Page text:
The percentage of African American women versus White women behind bars dropped nearly in half between 2000 and 2009, according to a report by The Sentencing Project.

"The good news in this report is that [though these are] problems that many people viewed as seemingly intractable, it appears that we can make progress as a society on those issues," said Marc Mauer, Executive Director of The Sentencing Project.

From the study:

In 2000 Black women were incarcerated in state and federal prisons at six times the rate of White women. By 2009 that ratio had declined by 53% . . . This shift was a result of both declining incarceration of African American women and rising incarceration of White women. The disparity between Hispanic and non Hispanic White women declined by 16.7% during this period.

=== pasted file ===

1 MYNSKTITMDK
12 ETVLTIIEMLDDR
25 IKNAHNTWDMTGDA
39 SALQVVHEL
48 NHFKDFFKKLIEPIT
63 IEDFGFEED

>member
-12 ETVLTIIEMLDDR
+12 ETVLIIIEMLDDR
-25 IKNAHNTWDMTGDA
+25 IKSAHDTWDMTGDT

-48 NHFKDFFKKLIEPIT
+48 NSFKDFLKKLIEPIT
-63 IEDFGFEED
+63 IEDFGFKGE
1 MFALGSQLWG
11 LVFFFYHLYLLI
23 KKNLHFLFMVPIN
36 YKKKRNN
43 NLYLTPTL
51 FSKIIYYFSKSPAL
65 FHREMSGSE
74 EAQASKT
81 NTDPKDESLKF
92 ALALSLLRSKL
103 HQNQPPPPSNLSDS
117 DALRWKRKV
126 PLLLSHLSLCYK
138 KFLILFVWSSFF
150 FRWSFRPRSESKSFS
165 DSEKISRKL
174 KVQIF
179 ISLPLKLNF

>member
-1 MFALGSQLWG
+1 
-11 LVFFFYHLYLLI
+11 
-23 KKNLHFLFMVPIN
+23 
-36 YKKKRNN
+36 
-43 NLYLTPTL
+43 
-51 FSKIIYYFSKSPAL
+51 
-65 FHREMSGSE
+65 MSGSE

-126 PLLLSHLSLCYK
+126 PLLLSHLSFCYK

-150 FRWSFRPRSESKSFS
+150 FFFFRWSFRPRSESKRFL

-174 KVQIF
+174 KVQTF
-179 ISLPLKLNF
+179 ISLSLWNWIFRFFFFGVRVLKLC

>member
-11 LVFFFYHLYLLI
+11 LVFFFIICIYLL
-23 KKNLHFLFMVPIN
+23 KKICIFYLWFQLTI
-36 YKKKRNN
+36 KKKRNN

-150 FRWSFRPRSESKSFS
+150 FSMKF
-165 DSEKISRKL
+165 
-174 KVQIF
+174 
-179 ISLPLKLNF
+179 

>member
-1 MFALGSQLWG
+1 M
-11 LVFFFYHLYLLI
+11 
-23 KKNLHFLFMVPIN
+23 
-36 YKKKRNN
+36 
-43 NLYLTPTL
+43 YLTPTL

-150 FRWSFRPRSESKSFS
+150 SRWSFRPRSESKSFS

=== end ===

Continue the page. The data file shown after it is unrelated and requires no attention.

The findings are published in the report "The Changing Racial Dynamics of Women’s Incarceration," which is based on data from the Bureau of Justice Statistics.

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